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BY KERRY EGGERS/PORTLAND TRIBUNE/Portland takes care of business -- again -- in victory over Curry-less Warriors

TRIBUNE PHOTO: JAIME VALDEZ - CJ McCollum of the Trail Blazers gets some congratulations after scoring during Friday night's homecourt victory over the Golden State Warriors.I said it nonchalantly to a friend sometime shortly after the All-Star break, as the Trail Blazers began to mount a win streak that climbed to nine games Saturday night at Moda Center.

"I'm not sure they won't win out the rest of the regular season," I said.

Sure, I was being somewhat facetious. Portland still had 20-some games left on the schedule.

But I'm almost beginning to believe it.

OK, Stephen Curry wasn't in Golden State's lineup, the victim of a sprained ankle a night earlier in the Warriors' 110-107 win over San Antonio. And several of his injured teammates were missing, too, including front-line reserves Andre Iguodala, Jordan Bell and David West.

Even so, the way the Blazers hammered the defending NBA champions — who were riding a seven-game win streak of their own — was impressive.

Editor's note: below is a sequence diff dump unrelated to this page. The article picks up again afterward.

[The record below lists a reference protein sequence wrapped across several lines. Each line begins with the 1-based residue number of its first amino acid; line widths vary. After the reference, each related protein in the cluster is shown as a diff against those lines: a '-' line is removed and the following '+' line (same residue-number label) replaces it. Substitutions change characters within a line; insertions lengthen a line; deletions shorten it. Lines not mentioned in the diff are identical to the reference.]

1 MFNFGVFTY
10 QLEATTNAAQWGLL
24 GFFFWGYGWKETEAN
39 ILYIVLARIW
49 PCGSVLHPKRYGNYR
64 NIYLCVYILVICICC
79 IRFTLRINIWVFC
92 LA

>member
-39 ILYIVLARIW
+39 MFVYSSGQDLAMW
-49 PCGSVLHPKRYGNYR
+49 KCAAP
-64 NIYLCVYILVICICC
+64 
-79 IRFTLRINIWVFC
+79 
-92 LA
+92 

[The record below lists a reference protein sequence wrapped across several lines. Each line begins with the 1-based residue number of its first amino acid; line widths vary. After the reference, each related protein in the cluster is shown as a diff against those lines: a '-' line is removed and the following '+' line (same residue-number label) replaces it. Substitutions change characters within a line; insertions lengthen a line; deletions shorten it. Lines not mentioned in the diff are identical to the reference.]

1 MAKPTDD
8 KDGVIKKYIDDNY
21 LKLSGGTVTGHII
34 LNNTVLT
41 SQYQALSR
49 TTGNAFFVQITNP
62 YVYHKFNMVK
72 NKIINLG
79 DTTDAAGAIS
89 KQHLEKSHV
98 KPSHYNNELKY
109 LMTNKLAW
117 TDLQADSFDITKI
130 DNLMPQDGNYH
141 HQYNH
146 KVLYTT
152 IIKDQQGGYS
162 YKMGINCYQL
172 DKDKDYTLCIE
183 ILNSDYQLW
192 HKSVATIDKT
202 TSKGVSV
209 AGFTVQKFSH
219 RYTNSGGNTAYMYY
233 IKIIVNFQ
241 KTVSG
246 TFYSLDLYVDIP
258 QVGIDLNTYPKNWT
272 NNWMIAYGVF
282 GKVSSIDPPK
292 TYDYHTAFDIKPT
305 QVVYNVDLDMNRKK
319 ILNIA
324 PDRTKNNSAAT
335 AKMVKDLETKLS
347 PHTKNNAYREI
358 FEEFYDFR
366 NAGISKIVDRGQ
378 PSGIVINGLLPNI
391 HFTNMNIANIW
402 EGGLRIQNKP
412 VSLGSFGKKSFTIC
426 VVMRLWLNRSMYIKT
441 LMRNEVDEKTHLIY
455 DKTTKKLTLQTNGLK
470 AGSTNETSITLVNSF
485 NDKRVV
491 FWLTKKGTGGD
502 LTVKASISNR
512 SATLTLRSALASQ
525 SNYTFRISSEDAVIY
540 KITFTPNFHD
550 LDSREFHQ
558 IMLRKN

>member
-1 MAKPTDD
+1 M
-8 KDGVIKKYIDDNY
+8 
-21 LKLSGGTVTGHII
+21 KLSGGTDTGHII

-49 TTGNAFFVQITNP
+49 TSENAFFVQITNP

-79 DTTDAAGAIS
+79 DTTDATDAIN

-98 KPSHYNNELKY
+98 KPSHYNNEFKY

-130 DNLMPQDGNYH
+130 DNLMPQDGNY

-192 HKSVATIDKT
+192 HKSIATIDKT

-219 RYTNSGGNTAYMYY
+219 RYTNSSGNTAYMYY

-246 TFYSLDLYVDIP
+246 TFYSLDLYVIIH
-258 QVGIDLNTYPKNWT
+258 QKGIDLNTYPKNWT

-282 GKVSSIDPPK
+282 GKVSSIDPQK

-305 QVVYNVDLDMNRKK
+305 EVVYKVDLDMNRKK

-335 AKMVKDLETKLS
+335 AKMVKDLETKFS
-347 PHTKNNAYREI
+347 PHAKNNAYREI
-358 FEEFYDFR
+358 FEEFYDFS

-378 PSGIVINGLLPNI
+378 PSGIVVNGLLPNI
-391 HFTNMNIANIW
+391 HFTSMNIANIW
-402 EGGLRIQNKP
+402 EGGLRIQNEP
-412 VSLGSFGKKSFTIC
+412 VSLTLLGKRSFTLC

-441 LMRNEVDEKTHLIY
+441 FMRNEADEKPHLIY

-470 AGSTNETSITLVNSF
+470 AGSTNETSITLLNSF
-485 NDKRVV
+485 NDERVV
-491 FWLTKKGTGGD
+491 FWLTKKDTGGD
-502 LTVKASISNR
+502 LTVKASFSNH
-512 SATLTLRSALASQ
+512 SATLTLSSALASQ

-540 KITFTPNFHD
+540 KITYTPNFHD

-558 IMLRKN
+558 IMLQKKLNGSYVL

The final count was 125-108, a bit misleading in that Golden State (51-15) trailed by one point with 8 1/2 minutes left and was still in it until getting outscored 15-5 over the final 3 1/2 minutes.

But the Blazers (40-26) confidently put away a team that featured All-Stars Kevin Durant, Draymond Green and Klay Thompson with Curry back home rehabbing his ankle in the Bay Area.

No apologies were being offered from the Blazers for Curry's absence.

"We can't control who plays," said CJ McCollum, who combined with backcourt mate Damian Lillard for 58 points. "We can't control who we play against. We just show up and try to get wins."

The Blazers are doing a beautiful job of that right now, having climbed from No. 8 in the Western Conference playoff race a couple of weeks ago to the No. 3 perch behind Houston and Golden State. They've been knocking off all comers during this streak, against some weak sisters but also against West playoff contenders such as Utah, Minnesota and Oklahoma City.

Coach Terry Stotts feigns ignorance of his team's win streak, the franchise's longest since reeling off 11 straight in November 2013.

"What streak?" Stotts asked rhetorically. "We're just playing games. We're just trying to get wins. As close as the West is, you just have to keep getting wins."